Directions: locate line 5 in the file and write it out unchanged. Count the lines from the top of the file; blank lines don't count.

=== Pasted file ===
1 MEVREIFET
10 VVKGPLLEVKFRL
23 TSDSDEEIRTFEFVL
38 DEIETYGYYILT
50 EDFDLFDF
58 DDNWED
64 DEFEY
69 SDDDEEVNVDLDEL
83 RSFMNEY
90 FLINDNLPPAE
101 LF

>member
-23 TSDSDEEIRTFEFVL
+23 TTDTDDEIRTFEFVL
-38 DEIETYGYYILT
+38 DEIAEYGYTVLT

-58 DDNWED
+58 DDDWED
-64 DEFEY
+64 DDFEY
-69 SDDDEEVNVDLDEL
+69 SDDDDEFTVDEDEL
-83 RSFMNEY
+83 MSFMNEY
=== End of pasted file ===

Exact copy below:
50 EDFDLFDF